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How to create a file filter plugin

This manual describes how to write a file filter plugin for OmegaT.

What is a file filter plugin

OmegaT can be extended with plugins. A plugin is just a .jar file, which is stored in OMEGAT_INSTALLATION/plugins/ dir or OMEGAT_USERPEFERENCES/plugins/ (see StaticUtils.getConfigDir() for details) If a plugin needs to use additional jars, they can be placed in the same directory.

One type of plugin is the file filter plugin. File filters can read files of a specific format and extract the text that needs to be translated and pass it to OmegaT so the user can translate the text in OmegaT. The filter can get the translation back from OmegaT, and produce the translated file in the same format.


To write a file filter plugin, you need to * implement the org/omegat/filters2/ interface * create a .jar file that contains the implementation and a manifest file that indicates that the jar file is an OmegaT file filter plugin.


There must be a manifest file that indicates that it is an OmegaT plugin. There are two flavors, see below. A plugin should be declared in META-INF/MANIFEST.MF:

plugins for OmegaT 2.1.3 and up

OmegaT-Plugin: true
Plugin-Name: …
Plugin-Version: x.y.z
Plugin-Author: …
Plugin-Description: …
Plugin-Link: …

Name: my.Class
OmegaT-Plugin: filter

[Name: my.optional.other.Class
OmegaT-Plugin: filter]

plugins for OmegaT 3.0.1 and up

Plugin-Name: …
Plugin-Version: x.y.z
Plugin-Author: …
Plugin-Description: …
Plugin-Link: https://..
Plugin-Category: filter
OmegaT-Plugins: <classname>

where <classname> is the fully qualified classname of the plugin's initialization class. Multiple classnames can be defined, like in “Class-Path” attribute, i.e., space separated. This class should contain the following methods:

public static void loadPlugins() {}
public static void unloadPlugins() {}

The loadPlugins() method is executed on application startup before any GUI initialization. The plugin initialization class should analyze OmegaT version and register classes for filters:


Further advanced interface is described in Loading Plugins.

Set up your development project

When you develop your plugin, you need the OmegaT dependencies. OmegaT project publish OmegaT.jar on Maven Central, so you can add OmegaT as dependency for Gradle/Maven project.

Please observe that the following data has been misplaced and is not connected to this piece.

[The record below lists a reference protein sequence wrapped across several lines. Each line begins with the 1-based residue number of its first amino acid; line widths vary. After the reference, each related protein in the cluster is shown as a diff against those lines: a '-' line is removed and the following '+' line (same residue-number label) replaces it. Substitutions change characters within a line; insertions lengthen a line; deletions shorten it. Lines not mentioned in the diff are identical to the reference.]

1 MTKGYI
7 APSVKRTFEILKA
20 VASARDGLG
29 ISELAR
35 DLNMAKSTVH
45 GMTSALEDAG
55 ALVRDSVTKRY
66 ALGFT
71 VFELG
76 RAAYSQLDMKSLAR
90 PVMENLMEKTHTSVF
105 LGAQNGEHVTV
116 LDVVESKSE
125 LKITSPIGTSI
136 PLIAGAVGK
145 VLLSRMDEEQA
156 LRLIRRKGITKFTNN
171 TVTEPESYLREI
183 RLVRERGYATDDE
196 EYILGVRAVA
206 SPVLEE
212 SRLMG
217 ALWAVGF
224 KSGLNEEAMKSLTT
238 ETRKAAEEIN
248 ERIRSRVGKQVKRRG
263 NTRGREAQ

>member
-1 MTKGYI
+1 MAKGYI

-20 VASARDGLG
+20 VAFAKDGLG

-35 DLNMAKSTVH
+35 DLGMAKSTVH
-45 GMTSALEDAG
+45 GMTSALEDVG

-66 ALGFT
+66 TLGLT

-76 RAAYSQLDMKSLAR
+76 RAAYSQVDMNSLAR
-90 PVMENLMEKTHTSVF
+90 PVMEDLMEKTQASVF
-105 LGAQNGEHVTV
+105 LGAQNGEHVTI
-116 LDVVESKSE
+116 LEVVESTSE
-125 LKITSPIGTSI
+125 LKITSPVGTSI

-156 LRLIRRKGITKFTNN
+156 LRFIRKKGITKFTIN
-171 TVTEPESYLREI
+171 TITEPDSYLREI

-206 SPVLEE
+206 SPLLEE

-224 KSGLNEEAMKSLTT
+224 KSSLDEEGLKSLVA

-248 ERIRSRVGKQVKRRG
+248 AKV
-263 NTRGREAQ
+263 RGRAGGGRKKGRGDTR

Here is an example of how to configure the plugin project in a Gradle project. You can use skeleton project as a project template forked from


plugin {
    id 'org.omegat.gradle' version '1.5.11'
omegat {
} Filter Name
plugin.category=filter name here.
plugin.description=I describe my plugin here. This plugin does amazing things
plugin.license=GNU General Public License version 3

More details are described in Setup Plugin Project.


Now you've set up your project, it's time to implement the filter. As said before, you need to extend the IFilter interface.

Most functions are self-explanatory. There are three functions that are used to actually parse a file: * parseFile: used when OmegaT reads a file to show the texts that need to be translated to the user. * translateFile: used when OmegaT writes translated documents * alignFile: used only for the console mode align function. NB: it has nothing to do with the align function that you can see in the OmegaT UI; it is only for automatic alignment in console mode.

All three functions work with a callback. When you implement it, your function must call the callback for each text fragment (segment) from a file that need to be translated. NB: this is before OmegaT applies segmentation rules.


On translation, three properties are involved, as you can see in the ITranslateCallback.getTranslation function: id, source and path.

  • ID: some file formats like properties files or key=value files have keys/ids to uniquely identify a segment. You see this often in localizing software. The ID is not shown on screen, only the value, the text itself, is. The ID field is optional. Only use it if your file format has IDs. The translator can see the ID in OmegaT in the 'segment properties' window.